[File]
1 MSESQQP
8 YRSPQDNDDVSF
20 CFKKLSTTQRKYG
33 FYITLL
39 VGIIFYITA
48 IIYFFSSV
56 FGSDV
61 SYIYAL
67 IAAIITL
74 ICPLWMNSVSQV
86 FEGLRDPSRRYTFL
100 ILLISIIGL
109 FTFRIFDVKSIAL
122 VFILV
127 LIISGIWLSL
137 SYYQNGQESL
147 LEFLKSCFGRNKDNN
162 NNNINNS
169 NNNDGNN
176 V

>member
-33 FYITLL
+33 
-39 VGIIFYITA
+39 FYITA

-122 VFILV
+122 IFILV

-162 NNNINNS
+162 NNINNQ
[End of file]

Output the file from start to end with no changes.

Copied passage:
1 MSESQQP
8 YRSPQDNDDVSF
20 CFKKLSTTQRKYG
33 FYITLL
39 VGIIFYITA
48 IIYFFSSV
56 FGSDV
61 SYIYAL
67 IAAIITL
74 ICPLWMNSVSQV
86 FEGLRDPSRRYTFL
100 ILLISIIGL
109 FTFRIFDVKSIAL
122 VFILV
127 LIISGIWLSL
137 SYYQNGQESL
147 LEFLKSCFGRNKDNN
162 NNNINNS
169 NNNDGNN
176 V

>member
-33 FYITLL
+33 
-39 VGIIFYITA
+39 FYITA

-122 VFILV
+122 IFILV

-162 NNNINNS
+162 NNINNQ